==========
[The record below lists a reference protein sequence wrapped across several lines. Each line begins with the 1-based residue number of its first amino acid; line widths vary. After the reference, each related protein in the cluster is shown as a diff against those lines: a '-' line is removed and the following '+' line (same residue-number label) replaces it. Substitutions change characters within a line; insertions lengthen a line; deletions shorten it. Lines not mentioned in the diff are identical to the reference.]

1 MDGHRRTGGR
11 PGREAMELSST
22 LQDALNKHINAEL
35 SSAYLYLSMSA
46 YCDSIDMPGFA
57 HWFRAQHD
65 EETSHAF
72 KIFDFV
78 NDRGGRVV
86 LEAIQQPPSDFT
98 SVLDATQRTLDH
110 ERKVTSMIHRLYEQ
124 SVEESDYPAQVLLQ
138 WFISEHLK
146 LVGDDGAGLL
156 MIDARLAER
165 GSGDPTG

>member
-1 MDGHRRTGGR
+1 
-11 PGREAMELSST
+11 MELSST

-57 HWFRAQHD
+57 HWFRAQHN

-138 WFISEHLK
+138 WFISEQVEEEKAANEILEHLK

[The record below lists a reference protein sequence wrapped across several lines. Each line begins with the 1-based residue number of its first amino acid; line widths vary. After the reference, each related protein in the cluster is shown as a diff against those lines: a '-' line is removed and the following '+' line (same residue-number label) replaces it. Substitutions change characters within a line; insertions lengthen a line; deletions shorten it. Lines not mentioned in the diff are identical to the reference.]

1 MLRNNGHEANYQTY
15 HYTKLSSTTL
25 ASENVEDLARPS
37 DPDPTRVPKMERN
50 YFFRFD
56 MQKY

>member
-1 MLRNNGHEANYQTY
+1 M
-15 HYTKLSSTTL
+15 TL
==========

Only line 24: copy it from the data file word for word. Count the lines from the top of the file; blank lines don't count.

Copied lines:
-57 HWFRAQHD